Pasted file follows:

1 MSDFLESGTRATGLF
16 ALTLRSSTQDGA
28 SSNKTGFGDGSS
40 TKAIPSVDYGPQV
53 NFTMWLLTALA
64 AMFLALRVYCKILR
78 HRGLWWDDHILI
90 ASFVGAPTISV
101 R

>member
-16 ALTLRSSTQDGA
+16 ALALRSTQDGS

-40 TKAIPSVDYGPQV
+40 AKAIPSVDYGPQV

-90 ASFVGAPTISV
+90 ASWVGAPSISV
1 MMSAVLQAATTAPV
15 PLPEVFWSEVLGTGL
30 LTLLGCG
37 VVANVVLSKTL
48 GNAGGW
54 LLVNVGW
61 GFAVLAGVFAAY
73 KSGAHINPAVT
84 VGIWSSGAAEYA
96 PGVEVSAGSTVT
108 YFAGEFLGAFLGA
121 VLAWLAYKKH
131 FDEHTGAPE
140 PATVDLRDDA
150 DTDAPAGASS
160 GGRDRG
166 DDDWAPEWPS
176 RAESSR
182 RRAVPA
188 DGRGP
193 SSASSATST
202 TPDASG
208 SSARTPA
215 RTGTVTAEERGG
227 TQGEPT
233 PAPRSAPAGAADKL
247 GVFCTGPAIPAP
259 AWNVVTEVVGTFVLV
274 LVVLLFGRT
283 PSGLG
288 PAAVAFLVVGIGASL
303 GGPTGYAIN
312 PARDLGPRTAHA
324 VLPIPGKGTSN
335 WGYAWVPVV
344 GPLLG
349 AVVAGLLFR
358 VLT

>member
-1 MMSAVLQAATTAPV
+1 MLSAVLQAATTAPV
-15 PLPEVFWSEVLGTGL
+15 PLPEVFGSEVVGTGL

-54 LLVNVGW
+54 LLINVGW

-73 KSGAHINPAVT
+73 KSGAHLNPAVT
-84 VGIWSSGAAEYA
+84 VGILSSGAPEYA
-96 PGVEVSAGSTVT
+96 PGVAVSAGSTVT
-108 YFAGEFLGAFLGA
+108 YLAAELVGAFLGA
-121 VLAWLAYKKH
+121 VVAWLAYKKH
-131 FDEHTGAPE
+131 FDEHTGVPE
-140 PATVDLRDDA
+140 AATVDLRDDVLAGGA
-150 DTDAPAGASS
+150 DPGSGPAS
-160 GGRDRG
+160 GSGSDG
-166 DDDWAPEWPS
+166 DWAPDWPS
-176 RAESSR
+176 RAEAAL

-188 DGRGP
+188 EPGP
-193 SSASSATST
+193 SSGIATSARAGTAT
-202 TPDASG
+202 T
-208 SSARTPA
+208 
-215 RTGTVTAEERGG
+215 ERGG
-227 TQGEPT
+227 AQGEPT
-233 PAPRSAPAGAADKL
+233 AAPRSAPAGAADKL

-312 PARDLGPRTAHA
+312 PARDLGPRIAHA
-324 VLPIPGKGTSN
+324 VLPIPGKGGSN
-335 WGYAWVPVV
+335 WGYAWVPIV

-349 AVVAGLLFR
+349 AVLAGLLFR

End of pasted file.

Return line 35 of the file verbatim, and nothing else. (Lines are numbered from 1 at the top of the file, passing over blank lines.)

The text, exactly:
182 RRAVPA